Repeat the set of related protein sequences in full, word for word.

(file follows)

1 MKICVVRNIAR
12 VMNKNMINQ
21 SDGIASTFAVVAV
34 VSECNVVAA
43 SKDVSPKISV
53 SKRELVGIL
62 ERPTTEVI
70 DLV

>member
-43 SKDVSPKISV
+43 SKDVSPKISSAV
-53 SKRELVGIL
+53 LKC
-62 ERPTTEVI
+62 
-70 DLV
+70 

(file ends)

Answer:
1 MKICVVRNIAR
12 VMNKNMINQ
21 SDGIASTFAVVAV
34 VSECNVVAA
43 SKDVSPKISV
53 SKRELVGIL
62 ERPTTEVI
70 DLV

>member
-43 SKDVSPKISV
+43 SKDVSPKISSAV
-53 SKRELVGIL
+53 LKC
-62 ERPTTEVI
+62 
-70 DLV
+70 